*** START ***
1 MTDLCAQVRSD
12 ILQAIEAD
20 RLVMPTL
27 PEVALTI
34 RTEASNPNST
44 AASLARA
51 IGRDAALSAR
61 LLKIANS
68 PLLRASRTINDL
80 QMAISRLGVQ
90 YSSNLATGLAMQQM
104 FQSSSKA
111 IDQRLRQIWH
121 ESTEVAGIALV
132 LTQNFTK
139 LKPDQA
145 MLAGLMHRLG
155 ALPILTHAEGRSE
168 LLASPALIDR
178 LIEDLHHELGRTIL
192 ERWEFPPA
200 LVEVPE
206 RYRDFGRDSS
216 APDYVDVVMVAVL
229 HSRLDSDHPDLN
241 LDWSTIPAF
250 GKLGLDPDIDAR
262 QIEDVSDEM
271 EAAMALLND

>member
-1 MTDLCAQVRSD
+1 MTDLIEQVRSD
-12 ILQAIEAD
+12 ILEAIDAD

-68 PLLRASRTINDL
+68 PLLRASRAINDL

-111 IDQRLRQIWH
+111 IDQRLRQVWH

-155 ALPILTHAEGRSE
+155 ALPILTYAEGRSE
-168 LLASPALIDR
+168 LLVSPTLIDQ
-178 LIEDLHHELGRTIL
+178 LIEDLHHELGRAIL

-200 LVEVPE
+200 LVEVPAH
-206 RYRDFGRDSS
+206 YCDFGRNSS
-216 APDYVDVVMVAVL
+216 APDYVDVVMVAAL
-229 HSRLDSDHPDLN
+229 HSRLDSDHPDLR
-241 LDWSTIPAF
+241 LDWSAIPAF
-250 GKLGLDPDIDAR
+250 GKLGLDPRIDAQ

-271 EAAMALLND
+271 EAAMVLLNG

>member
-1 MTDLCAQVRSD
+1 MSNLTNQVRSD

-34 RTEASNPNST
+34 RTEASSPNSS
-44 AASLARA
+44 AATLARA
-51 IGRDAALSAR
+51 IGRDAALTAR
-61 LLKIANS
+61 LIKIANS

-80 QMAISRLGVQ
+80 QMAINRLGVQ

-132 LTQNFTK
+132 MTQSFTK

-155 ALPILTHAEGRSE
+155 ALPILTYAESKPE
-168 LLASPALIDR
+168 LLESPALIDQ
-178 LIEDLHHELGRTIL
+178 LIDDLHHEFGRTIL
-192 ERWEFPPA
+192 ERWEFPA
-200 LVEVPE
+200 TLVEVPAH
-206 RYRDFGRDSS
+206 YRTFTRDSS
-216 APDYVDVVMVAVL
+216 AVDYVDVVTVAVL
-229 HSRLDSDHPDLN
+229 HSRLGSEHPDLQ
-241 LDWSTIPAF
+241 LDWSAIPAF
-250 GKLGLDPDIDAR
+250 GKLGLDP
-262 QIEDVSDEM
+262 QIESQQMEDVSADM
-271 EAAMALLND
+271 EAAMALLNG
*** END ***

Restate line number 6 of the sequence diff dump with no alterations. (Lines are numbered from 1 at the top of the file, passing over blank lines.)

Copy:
44 AASLARA